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Careless Demos Cost Lives: #7

Wanderlust CDR

Review Will Write Itself (there’s a band name in there, surely) courtesy of Wanderlust: "Wanderlust aim to give the world a new and beautiful rock sound that it so badly needs... with grooves and hooks that despite their immediacy and accessibility belie their originality and eclecticism… The bands first foray into the music world led to them winning the universities battle of the bands. And it’s first prize of a support gig to Garbage…Jack is a baron and has a castle in Belgium and Jons family are all ex hippies. His mom is a leading member of the fairy society." All, very much, sic. The first track sounds like a middle-aged, reformed EMF warming up for a poorly-attended pub gig. I didn’t get any further.

Moonkat CDR

April Long apparently said that Moonkat’s debut sounded "like Kenickie being tortured by power tools." This demo, disappointingly, involves no gratuitous harm being inflicted on indie bands of yesteryear but does feature a corking slash-through by the name of My English Teacher Is A Mogwai Fan. It starts off like the Breeders under a layer of worn-out magnetic tape fug and ends like the Breeders under a table full of empty glasses.

Mode, Mode demo CDR

Review Almost Wrote Itself (less chance of a band name this time) courtesy of Mode: "I am totally confident that if you can be arsed to listen to this you will love it. We beg you to give us some good quality coverage. Be the first to see the bands wagon leave the station." This is followed by (yawn) a dictionary definition of "mode"… Try looking "ideas" up in that big old dictionary, fellas. So I’m ready to dismiss Mode and sling the CD into the already full box that’s going to tile our bathroom one of these days when Shell-shocked rounds off a so-so go-slow with five minutes of pure and gentle, intimate brilliance. Jeff Buckley and Nick Drake the band say (don’t they all?) but they’re not far off the mark.

The Party, Ockham’s Razor CDR

Scrawled on the back of the press sheet: "was wondering what happened to you Everett!" Well wonder longer, Mr Scott, Everett True might have more names than a timeshare salesman, but I AM AN ALIAS IN MY OWN RIGHT! Occam’s Razor is idea that the simplest answer is probably the right one. And these songs are simple ("lo-fi by necessity not design") and decent and honest, but they’re probably not the right ones

Fuzbuni CDR

This is so tinny that Heinz have started packing baked beans in it. I’m thinking The Membranes and The Members with a side-order of awkwardness and a fetishistic interest in treble. 24 Naomi St, Apt #2, Chicopee MA 01020 USA

Kemmler CDR

"If you’re pushed for time, we recommend track 2 as a starting point." Hilarious. Track 2 is nine and a half minutes long and I don’t usually give a demo nine and a half seconds. They’re nothing if not eternally hopeful, nothing if not persistent, this Kemmler. Over the last three years they’ve sent three demos under three different names. The latest regeneration has dropped their previous incarnation’s trip hop and introduced instead trip opticals. Languorous music for sad black and white pictures about loss and regret, or Mercury Rev’s filmic moments at half the speed and considerably less than half the price.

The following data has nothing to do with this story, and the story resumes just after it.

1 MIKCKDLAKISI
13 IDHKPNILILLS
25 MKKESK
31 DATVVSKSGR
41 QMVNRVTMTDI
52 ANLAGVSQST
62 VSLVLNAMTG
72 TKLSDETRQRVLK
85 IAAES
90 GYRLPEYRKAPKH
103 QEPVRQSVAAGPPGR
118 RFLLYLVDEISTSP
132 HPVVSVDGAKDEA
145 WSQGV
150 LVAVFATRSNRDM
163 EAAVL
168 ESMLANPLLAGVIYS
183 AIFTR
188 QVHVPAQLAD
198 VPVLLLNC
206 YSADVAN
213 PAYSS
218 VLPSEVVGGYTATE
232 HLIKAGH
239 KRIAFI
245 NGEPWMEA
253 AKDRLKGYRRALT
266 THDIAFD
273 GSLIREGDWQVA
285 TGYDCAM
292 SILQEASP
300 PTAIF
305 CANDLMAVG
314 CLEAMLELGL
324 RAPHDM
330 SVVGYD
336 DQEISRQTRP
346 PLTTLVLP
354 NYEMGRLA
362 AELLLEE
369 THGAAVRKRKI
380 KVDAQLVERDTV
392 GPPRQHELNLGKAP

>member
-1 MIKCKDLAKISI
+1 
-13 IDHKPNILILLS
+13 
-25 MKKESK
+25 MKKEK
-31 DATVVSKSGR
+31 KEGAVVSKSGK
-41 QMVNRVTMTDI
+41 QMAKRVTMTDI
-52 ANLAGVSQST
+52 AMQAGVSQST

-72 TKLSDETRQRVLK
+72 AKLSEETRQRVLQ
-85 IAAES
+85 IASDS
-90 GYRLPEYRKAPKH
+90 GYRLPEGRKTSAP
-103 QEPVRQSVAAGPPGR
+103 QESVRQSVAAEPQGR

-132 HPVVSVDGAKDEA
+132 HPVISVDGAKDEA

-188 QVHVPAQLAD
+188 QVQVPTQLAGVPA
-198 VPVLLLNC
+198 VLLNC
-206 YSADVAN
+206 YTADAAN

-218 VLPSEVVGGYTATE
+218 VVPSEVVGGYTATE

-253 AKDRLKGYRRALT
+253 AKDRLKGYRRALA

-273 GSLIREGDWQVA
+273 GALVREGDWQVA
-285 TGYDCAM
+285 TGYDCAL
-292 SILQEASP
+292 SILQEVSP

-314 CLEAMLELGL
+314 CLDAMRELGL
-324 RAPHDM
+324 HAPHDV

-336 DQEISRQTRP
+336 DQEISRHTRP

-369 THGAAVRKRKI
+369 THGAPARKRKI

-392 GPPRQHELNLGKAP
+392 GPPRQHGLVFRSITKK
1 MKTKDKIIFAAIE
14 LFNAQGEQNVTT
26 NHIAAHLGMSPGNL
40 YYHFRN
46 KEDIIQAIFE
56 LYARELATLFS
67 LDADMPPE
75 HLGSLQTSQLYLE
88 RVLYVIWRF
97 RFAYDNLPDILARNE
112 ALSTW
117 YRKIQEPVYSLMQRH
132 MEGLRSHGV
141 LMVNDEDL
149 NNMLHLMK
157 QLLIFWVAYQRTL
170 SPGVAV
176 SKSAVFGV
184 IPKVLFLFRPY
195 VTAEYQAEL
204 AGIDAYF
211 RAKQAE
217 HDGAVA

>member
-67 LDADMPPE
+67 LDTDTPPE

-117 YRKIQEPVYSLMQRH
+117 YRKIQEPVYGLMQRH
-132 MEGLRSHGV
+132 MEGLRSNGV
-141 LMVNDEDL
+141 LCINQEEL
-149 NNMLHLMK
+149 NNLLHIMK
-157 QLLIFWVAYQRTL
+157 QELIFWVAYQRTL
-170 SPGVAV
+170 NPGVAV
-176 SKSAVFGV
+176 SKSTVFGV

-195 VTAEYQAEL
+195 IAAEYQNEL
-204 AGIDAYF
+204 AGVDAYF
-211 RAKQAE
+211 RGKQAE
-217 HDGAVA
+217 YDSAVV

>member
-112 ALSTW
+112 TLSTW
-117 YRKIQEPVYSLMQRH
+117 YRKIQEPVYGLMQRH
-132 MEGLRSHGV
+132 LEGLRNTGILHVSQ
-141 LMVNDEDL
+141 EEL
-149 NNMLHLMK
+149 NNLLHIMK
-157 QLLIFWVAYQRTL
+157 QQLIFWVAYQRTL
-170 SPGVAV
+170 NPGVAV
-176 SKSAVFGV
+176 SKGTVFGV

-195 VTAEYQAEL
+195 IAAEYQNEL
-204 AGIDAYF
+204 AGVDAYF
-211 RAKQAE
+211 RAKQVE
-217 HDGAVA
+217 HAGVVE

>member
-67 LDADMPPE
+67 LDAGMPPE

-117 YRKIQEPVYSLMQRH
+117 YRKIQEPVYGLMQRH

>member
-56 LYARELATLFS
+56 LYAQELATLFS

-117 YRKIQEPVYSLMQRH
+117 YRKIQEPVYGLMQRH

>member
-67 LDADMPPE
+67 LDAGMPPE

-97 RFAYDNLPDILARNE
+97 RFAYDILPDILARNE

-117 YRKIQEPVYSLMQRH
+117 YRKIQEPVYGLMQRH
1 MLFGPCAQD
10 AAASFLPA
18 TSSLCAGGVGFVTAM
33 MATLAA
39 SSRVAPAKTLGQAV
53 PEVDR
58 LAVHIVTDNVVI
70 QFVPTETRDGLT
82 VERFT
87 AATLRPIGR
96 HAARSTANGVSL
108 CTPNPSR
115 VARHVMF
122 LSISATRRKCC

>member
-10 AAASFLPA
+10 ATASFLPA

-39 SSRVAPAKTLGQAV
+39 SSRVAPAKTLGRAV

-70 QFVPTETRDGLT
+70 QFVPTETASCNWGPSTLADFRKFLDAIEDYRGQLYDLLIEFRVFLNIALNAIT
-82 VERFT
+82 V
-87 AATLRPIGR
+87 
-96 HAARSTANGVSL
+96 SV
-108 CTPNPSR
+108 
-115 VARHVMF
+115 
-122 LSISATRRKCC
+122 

Brazen Hussies CDR

"The world doesn’t need you" sing Brazen Hussies on Crawfish. They could be the Wise to my Morecambe: just set the gag up over there lads, and I’ll deliver the punch line shortly. Crawfish is rubbish. On their earlier demos, the lack-fi would’ve disguised the fact. Not so here. Luckily, Sleep It Off was recorded somewhere dark and dank and that brings out the full value of its subterranean sick blues – think Penthouse. Feeble’s next. Back to Ernie Wise, it splices what sounds like Kajagoogoo at the wrong rpm and then some music from a Chuck Jones cartoon into what would otherwise be a perfectly average Sabbath/Zep trogathon. Odd. And that’s odd meaning odd, not odd meaning good.

Wintergreen CDR

Pop Shouldn’t Review Itself (make up your own comment) courtesy of Wintergreen: "Inspired in equal quantities by weak maize-based snacks and contemporary metaphysics… after frittering away the last three years annoying a great many people without even trying… playing in front of increasingly parochial, narrow-minded, insular crowds… [Wintergreen] set about mercilessly deconstructing the tyrannical stranglehold of all that is inane, complacent and irrevocably wrong in the world today." Jesus, another candidate for the bathroom wall. But wait, It’s OK to be Confused wends a wierdy lo-fi, lo-folk way through tin-pot beats and aggravating speed-synth riffs - it’s Radiohead caught with their pants down in a primary school music room. It’s not OK to be this confused, computer.

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